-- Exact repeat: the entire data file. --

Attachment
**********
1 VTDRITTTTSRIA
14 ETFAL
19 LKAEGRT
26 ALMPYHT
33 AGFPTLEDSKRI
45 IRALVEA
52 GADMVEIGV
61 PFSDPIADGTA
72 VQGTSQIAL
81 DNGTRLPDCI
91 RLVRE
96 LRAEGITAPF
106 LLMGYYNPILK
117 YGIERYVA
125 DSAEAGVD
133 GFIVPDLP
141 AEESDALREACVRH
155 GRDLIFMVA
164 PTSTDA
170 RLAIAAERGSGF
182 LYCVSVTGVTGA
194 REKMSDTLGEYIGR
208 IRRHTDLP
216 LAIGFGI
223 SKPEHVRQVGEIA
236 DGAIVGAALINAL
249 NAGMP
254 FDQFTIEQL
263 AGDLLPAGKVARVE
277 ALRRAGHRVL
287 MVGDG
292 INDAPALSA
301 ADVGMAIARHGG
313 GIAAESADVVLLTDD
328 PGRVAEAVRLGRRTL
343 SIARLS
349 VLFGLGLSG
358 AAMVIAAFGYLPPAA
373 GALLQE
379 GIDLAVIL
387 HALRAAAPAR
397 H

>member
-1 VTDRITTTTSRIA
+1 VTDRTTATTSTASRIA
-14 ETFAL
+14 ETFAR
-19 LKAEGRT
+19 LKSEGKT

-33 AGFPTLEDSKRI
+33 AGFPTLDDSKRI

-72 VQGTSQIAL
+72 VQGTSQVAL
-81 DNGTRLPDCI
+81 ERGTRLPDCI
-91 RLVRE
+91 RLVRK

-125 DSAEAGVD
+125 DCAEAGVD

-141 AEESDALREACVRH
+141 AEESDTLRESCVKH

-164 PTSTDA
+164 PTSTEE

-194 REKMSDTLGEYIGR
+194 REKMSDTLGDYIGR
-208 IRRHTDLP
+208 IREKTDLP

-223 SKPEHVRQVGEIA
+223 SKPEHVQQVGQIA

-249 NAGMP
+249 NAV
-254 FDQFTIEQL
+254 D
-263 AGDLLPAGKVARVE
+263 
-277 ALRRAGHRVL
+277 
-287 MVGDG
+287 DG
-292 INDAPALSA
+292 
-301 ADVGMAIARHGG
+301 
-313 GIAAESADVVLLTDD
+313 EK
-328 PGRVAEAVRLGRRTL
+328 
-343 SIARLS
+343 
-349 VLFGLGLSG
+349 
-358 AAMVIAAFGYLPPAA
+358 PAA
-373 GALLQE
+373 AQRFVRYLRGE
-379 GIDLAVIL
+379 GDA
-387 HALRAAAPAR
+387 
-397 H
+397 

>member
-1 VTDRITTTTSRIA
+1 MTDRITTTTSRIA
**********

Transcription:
1 VTDRITTTTSRIA
14 ETFAL
19 LKAEGRT
26 ALMPYHT
33 AGFPTLEDSKRI
45 IRALVEA
52 GADMVEIGV
61 PFSDPIADGTA
72 VQGTSQIAL
81 DNGTRLPDCI
91 RLVRE
96 LRAEGITAPF
106 LLMGYYNPILK
117 YGIERYVA
125 DSAEAGVD
133 GFIVPDLP
141 AEESDALREACVRH
155 GRDLIFMVA
164 PTSTDA
170 RLAIAAERGSGF
182 LYCVSVTGVTGA
194 REKMSDTLGEYIGR
208 IRRHTDLP
216 LAIGFGI
223 SKPEHVRQVGEIA
236 DGAIVGAALINAL
249 NAGMP
254 FDQFTIEQL
263 AGDLLPAGKVARVE
277 ALRRAGHRVL
287 MVGDG
292 INDAPALSA
301 ADVGMAIARHGG
313 GIAAESADVVLLTDD
328 PGRVAEAVRLGRRTL
343 SIARLS
349 VLFGLGLSG
358 AAMVIAAFGYLPPAA
373 GALLQE
379 GIDLAVIL
387 HALRAAAPAR
397 H

>member
-1 VTDRITTTTSRIA
+1 VTDRTTATTSTASRIA
-14 ETFAL
+14 ETFAR
-19 LKAEGRT
+19 LKSEGKT

-33 AGFPTLEDSKRI
+33 AGFPTLDDSKRI

-72 VQGTSQIAL
+72 VQGTSQVAL
-81 DNGTRLPDCI
+81 ERGTRLPDCI
-91 RLVRE
+91 RLVRK

-125 DSAEAGVD
+125 DCAEAGVD

-141 AEESDALREACVRH
+141 AEESDTLRESCVKH

-164 PTSTDA
+164 PTSTEE

-194 REKMSDTLGEYIGR
+194 REKMSDTLGDYIGR
-208 IRRHTDLP
+208 IREKTDLP

-223 SKPEHVRQVGEIA
+223 SKPEHVQQVGQIA

-249 NAGMP
+249 NAV
-254 FDQFTIEQL
+254 D
-263 AGDLLPAGKVARVE
+263 
-277 ALRRAGHRVL
+277 
-287 MVGDG
+287 DG
-292 INDAPALSA
+292 
-301 ADVGMAIARHGG
+301 
-313 GIAAESADVVLLTDD
+313 EK
-328 PGRVAEAVRLGRRTL
+328 
-343 SIARLS
+343 
-349 VLFGLGLSG
+349 
-358 AAMVIAAFGYLPPAA
+358 PAA
-373 GALLQE
+373 AQRFVRYLRGE
-379 GIDLAVIL
+379 GDA
-387 HALRAAAPAR
+387 
-397 H
+397 

>member
-1 VTDRITTTTSRIA
+1 MTDRITTTTSRIA